In addition to journal articles, researchers in our domain publish even more conference papers. According to our study of construction IT researchers, they publish on the average 1.6 journal articles and 2.6 conference papers per year (Björk and Turk 2000). Looking at it from a information management perspective, getting access to these conference papers can be even more difficult than retrieving journal papers. Often, the conference proceedings are published by universities and the after-sales are minimal. A researcher finding a reference to an interesting conference paper often has great difficulties in retrieving it, unless he himself or a colleague next door who attended the conference has a copy of the paper proceedings on his bookshelf.
In order to do something about the situation some of the key ITcon team, together with other colleagues managed to get funding from the EU for an R&D project (SciX) which had as primary aim the setting up a subject-based, e-print repository for construction IT papers (Martens et al. 2003). This repository, ITC Digital Library , which has been built on the same software platform as ITcon, is now functional and currently contains a little over 1000 papers. Some of the older papers have been scanned in from paper proceedings.
Setting up a self-sustainable process of continuously filling the repository with content, after the initial bulk input which could be done within the SciX project, was one of the aims of the project. In this respect the repository has not fully achieved its aims. The key reason for this has been the reluctance of a number of key conference organizers to allow the Open access posting of their proceedings, even after a delay, in the repository. This is for a number of reasons, such as smoothly running partnerships with commercial publishers, fear of losing membership and paying conference attendees if papers were made freely available, or copyright restrictions imposed by the professional societies under which sponsorship the conferences are organized. Thus, currently, the database contains all the papers of one major conference series since 1989 as well as the papers of a minor conference. Additionally there are individually uploaded papers but, on the whole, too few researchers upload their own papers on their own initiative. The lessons to be learnt from this is that strategic partnerships with conference organizers, marketing, and initial critical mass are central to building a sustainable repository of this kind.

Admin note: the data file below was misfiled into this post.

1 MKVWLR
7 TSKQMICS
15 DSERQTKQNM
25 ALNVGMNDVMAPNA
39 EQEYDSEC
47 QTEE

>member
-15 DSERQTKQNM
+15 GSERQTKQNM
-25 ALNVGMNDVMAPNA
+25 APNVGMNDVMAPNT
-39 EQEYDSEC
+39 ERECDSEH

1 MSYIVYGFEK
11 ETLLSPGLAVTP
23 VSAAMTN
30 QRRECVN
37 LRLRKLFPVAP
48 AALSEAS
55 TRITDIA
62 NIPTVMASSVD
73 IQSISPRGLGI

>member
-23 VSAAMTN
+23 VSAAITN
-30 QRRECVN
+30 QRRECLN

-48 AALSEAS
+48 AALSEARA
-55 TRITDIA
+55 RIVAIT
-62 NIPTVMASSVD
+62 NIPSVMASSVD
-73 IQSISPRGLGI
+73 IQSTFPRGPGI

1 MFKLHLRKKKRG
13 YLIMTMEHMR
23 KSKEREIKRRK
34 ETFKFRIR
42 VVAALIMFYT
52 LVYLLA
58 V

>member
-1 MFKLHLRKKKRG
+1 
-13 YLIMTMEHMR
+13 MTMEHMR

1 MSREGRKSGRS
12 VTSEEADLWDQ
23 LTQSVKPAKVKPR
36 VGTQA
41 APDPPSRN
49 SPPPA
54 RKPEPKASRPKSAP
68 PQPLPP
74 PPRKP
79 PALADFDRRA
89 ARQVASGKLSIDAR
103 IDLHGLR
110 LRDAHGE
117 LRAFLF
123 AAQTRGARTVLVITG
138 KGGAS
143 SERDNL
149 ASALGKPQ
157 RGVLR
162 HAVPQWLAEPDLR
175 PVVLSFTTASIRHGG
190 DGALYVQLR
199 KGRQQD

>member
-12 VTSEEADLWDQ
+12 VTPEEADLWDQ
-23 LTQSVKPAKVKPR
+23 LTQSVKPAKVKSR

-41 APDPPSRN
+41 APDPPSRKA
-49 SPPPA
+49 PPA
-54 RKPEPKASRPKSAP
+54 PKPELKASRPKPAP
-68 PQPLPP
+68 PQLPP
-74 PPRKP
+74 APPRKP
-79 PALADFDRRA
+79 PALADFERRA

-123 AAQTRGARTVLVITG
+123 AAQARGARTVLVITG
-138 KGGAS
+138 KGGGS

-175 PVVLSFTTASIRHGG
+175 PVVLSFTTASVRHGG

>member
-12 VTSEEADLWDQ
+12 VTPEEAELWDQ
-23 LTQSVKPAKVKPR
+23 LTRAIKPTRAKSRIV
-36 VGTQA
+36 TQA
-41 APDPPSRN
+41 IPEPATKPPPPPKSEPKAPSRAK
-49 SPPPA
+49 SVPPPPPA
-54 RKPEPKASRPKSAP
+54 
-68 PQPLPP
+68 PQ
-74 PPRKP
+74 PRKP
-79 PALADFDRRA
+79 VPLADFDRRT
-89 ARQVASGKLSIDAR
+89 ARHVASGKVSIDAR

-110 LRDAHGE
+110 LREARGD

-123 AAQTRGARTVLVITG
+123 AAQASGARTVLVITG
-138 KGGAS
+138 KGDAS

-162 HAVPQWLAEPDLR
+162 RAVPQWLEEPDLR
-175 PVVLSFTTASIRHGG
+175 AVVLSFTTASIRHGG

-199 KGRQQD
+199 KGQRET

Currently the interest in publishing conference proceedings openly on the Web is on the rise and ready solutions such as the ITC repository could prove very valuable as technical platforms.
Open access journals that operate using an open-source-like business model (where the costs are absorbed by the universities of the editors and other staff) can be successful, but only under quite restrictive border conditions. The situation is thus partly the same as in the case of open source software projects, which seem to work well in areas which catch the interest of very skilled programmers and not at all in other areas. The type of business model that ITcon uses works well for journals with a low to medium number of submissions and published papers, and where the demands like copy-editing, graphical art work etc., which would necessitate paid workers, are not too stringent. It also works well for journals published in other languages than English, which have difficulties in obtaining scattered paying subscribers abroad, and journals published in developing nations.
On the more technical level our experience is that readers are fully content with the PDF versions of papers that look like ordinary papers. One of the reasons might be that due to the rapid change-over from paper issues to electronic licenses also for subscription journals they are getting used to printouts as the standard reading mode.
Open access journals as a whole have often been criticised for low standards of reviewing, low numbers of published papers etc. One way to answer such critiques would be to be more open about certain parameters of our journals. This could for instance be done by publicly posting data about publications delays, acceptance rates, real Web downloads etc. on the journal Web sites. An indexing service such as the Directory of Open Access Journals could also start collecting and publishing standard measures, which would enable more comprehensive benchmarking. And perhaps some sort of quality certification systems for peer-reviewed open access journals, which, among other things, would require openness about key parameters, could be envisaged.
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Last updated: 3 March, 2006